Warren’s last stand on trade

 Liberal groups are ready to make a last stand against President Obama’s trade agenda in the Senate with Elizabeth Warren, on of their strongest allies on the issue.


The Senate is scheduled to take a key procedural vote on fast-track legislation on Tuesday that if successful could pave the way for the measure to reach the White House.

While the trade war has waged this month in the House, Sen. Warren (D-Mass.) has taken a less public view. She’s been a key player in the background, but publicly has been more outspoken on other issues.

Now that the fight is returning to her home turf, her allies say she has an opportunity to take a final stand on the issue. They also argue she has a unique power to galvanize the Democratic base to their cause.

“Being on the same side of the issue and in the same chamber as Sen. Warren is something that excites and inspires our members, without question,” said Justin Krebs, campaign director for MoveOn.org.

Warren drew headlines as the Senate considered the trade package, going multiple rounds with Obama and trading jabs in interviews and public forums.

Once the Senate approved fast-track, Reps. Rosa DeLauro (D-Conn.) and Sandy Levin (D-Mich.) took center stage as Warren focused her energy elsewhere.

In the last few weeks, she’s laid out a major proposal to make college more affordable. She also sparred with JPMorgan Chase CEO Jamie Dimon, who accused her of not understanding the global banking system.

At the same time, she continued hammering on the issue away from the Capitol, highlighting her concerns to supporters through emails and social media.

Yet while Warren has been quieter in public on trade, she’s kept close to the action.

Throughout the House fight, aides say trade critics in both chambers were staying regularly in touch, both at the member and staff level.

Members and staff regularly strategized, said one aide, as they worked out the best possible way to hold up the trade bills.

“It was like-minded individuals, figuring out how best to hold back a piece of legislation that we all think will harm workers,” said one House Democratic aide.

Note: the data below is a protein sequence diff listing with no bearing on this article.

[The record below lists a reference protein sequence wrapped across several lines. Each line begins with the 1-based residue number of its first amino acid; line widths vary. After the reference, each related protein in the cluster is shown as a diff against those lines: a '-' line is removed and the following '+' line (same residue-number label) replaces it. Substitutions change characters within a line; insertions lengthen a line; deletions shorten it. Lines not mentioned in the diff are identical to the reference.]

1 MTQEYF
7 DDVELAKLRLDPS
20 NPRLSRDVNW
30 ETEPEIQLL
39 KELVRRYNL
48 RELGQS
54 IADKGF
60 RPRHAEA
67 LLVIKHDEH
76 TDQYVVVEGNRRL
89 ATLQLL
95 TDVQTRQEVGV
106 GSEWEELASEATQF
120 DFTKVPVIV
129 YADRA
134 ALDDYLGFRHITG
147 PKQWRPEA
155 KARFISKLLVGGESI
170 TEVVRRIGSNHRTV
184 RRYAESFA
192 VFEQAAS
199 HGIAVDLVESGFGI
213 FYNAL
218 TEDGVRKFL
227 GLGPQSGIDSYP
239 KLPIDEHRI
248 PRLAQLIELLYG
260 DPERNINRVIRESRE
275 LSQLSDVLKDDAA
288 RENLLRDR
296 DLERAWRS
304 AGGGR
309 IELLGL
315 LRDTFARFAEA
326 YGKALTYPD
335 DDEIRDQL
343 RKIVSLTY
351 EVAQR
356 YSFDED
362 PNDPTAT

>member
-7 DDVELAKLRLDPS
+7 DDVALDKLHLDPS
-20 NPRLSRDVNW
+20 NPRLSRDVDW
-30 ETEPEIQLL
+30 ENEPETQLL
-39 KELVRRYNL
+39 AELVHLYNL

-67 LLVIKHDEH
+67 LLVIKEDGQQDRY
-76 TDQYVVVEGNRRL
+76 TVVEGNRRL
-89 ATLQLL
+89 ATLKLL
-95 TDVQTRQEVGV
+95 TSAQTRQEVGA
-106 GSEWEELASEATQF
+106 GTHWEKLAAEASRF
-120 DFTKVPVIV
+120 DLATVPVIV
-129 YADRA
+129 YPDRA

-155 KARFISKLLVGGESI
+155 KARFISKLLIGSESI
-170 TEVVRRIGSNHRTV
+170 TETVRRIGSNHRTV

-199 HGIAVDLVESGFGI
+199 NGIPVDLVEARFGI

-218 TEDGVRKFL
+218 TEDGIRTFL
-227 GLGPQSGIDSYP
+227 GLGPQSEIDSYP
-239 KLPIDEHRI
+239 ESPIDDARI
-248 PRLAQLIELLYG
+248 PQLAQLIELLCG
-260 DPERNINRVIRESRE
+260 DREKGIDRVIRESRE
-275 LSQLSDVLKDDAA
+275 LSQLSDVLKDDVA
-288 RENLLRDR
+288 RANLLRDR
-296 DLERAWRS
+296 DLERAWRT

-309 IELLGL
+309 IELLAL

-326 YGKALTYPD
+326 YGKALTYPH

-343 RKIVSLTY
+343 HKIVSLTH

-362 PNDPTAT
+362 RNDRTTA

In March, Warren huddled with House Democrats to discuss the dispute settlement system in a trans-Pacific trade deal that Obama is negotiating that critics argue would allow corporations to challenge trade laws outside the traditional court system.

The meetings had some comparing Warren to Sen. Ted Cruz (R-Texas), who has often met with like-minded House conservatives on legislative issues.

Two days before House Democrats delivered a serious blow to fast-track by voting down another trade measure linked to the package, Warren held a call with liberal advocates, urging them to double down on their efforts to get Democrats to oppose the bills.

On the call, hosted by MoveOn.org and Democracy for America, Warren urged the grassroots to hold firm.

"Even when the odds are against you, sometimes you need to stand up and fight," Warren said. "Never give up on holding Wall Street accountable. I repeat — never."

 Days later, Democrats rallied around a strategy that saw them vote down the workers assistance bill, which has traditionally been supported by Democrats. Their action stalled the fast-track bill, which was approved in a separate vote, because the House GOP’s floor procedure required both measures to be approved.

“It’s fitting that the last public conversation that Sen. Warren and MoveOn members had was, among other things, a call to action on this,” said Krebs. “Within a few days of that call, movement on fast-track through the House was stymied.”

Obama and congressional Republicans have fired back by decoupling the two bills. They hope to earn a victory by convincing pro-trade Senate Democrats to back fast-track on Tuesday, with a promise to move the workers assistance program separately.

With the White House, GOP leaders and the business community all pushing for that outcome, the fast-track bill’s opponents may be the underdogs.

But they hope to kick their fight into overdrive, and believe Warren, along with Democratic presidential candidate Sen. Bernie Sanders (I-Vt.) and Sen. Sherrod Brown (D-Ohio), could help them stall the trade package — or even kill it.

“If we’re going to go into a major fight on this, the grassroots is exceptionally happy to be going into it with champions like Sens. Warren, Brown and Sanders,” said Sroka.

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